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Al_from_Ottawa
12-13-2017, 11:23 AM
Still running Sierra because of compatibility concerns, especially MS Office 2011. Now about to try it. Need advice on best way to do it.

Macbook Pro 2012 with internal 1 TB SSD and available external 500 GB USB3 SSD. Full clone of internal drive will not quite fit in 500 GB. All HFS+ of course. There are some encrypted disk images, but neither drive is encrypted as a whole.

Here's my plan. But I am not sure it will work the way I hope.
- Sandbox clone from internal to external drive.
- Set boot to external then update to High Sierra. If I understand correctly, I will now be running High Sierra but all user file updates will still occur on the internal drive.
- If I want to revert to Sierra, I just have to switch back to booting on the internal drive.
- If I want to stay with High Sierra, I run the OS updater again on the internal drive.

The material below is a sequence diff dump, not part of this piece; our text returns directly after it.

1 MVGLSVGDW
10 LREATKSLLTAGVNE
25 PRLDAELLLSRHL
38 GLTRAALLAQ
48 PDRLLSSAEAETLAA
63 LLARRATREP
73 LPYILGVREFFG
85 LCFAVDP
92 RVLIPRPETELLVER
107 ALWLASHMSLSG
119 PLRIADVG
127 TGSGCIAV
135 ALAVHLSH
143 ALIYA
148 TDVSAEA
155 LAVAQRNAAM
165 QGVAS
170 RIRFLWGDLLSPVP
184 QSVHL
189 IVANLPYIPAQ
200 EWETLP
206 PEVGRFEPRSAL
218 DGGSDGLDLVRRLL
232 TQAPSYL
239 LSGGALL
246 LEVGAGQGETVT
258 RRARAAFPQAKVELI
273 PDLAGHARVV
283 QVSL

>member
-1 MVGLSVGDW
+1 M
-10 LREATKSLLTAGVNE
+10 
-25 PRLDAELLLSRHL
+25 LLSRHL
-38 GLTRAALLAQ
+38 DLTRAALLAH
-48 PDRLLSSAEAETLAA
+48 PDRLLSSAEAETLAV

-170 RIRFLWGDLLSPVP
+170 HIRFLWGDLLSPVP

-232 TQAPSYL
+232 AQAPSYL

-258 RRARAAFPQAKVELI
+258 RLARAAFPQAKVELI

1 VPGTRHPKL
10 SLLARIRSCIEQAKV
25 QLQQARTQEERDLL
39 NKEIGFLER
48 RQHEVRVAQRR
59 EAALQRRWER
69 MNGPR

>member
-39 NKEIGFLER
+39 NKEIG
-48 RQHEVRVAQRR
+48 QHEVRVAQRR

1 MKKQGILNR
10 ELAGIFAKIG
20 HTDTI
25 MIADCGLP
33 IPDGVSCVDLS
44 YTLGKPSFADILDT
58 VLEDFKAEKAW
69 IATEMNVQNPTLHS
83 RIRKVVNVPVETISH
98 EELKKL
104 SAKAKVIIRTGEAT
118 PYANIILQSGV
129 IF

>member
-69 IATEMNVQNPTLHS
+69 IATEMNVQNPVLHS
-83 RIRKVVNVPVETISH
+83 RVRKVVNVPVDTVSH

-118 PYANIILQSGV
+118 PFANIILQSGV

- Either way I don't have to copy anything from the external to the internal drive.
- I would need to clone both drives to fully back up using SD.

1. Does this plan work?

2. What's the best way to handle Time Machine during the transition period? I have a pair of HFS+ encrypted 2TB USB3 drives used in alternation for Time Machine.

3. If I end up running High Sierra I will want to migrate to APFS. First step is probably to clone to an encrypted APFS drive with SD. Then what?

dnanian
12-13-2017, 11:29 AM
A Sandbox should work (use "Shared users"), but please ensure you have a backup of your real drive before you do this, in case you have any issues.

I honestly don't know what Time Machine is going to do. It may delete your old backups if you boot from some other drive. I'd probably leave them completely disconnected while you check compatibility.

Not sure what "then what" you're looking for in #3...

Al_from_Ottawa
12-13-2017, 02:29 PM
Thanks for your usual quick response.

1. The initial migration: Glad that my plan sounds feasible. I assume that by specifying shared users I will get all users of the MacBook transferred.

2. If I end up on High Sierra, I will want to migrate to APFS. As far as I know, installing High Sierra leaves my boot drive on HFS+. So here is a very tentative plan: